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The Hungarian Grand Prix preview 28 Jul 2005

Fernando Alonso (ESP) Renault R24.
Formula One World Championship, Rd14, Hungarian Grand Prix, Practice Day, Hungaroring, Budapest, Hungary, 13 August 2004 Kimi Raikkonen (FIN) McLaren celebrates taking pole position.
Formula One World Championship, Rd5, Spanish Grand Prix, Race Day, Barcelona, Spain, 8 May 2005 Christian Klien (AUT) Red Bull Racing RB1.
Formula One World Championship, Rd3, Bahrain Grand Prix, First Qualifying, Bahrain International Circuit, Bahrain, 2 April 2005 Rubens Barrichello (BRA) Ferrari F2004.
Formula One World Championship, Rd14, Hungarian Grand Prix, Practice Day, Hungaroring, Budapest, Hungary, 13 August 2004 Jenson Button (GBR) BAR Honda 007 
Formula One World Championship, Rd 7, European Grand Prix, Practice, Nurburgring, Germany, 27 May 2005

Renault rivals know they must fight back in Budapest

McLaren chief Ron Dennis said after Kimi Raikkonen’s sudden retirement from the lead of last weekend’s German Grand prix at Hockenheim that the mountain they have to climb had just got steeper and higher. McLaren will therefore be going to Hungaroring this weekend intent on finishing one-two to keep Fernando Alonso as far back as possible when it comes to scoring points. The team must also desperately be hoping that unreliability visits itself upon the Spaniard’s Renault.

However, under the current rules, as the sole retirement in Germany, Raikkonen must go out first for qualifying and that will surely compromise his chances this weekend. Not for the first time does a driver found himself hit with a double-whammy after the heartbreak of retirement in a previous race. Raikkonen likens the Hungaroring to a kart circuit because it is quite tight and relatively low-speed, but it is also very dirty so he will certainly be handicapped as the first man out.

“The car is quick,” he says, “and I will push hard.”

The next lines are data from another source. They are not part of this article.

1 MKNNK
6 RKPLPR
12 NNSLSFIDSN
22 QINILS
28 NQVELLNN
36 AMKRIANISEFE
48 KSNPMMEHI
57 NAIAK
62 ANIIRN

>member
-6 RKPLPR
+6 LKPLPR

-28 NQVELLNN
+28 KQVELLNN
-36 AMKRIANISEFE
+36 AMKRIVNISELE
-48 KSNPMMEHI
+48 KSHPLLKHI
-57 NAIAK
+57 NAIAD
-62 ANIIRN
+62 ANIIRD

This problem puts an even greater responsibility on Juan Pablo Montoya to take the pole and not to make the sort of error he did in the last corner at Hockenheim. McLaren have to finish strongly, and control this race, to stay in the hunt.

All of this suggests that Alonso can cruise home third, on the circuit on which he won his first grand prix back in 2003, but that is not the Spaniard’s style. Besides which, Renault chief Flavio Briatore is pushing everyone in the team hard while refusing to acknowledge that they have won anything until the championship is over.

“Hungary was my first victory in Formula One, so I have some very good memories!” Alonso says. “Actually, it is a circuit I like a lot - it is quite slow, but there is a good flow to it for the drivers, and you need a good level of physical preparation to cope with the race in very hot conditions. After taking my first win there, I think the Hungaroring is a little bit more special for me, and I just really enjoy this weekend - the city, the paddock and the atmosphere as well. I am really looking forward to it.

“The Hungaroring is quite complex and the second slowest circuit after Monaco. You need good traction on the exit of the slow corners, but also a stable front end on the car - you need to be completely in control of the car through the long slow corners, and any understeer will cost a lot of time. Also, it may be surprising, but the engine is very important here as well - it needs to be driveable from low revs and to be able to operate in the very high temperatures. It may be a slow track, but it is demanding in a lot of areas.”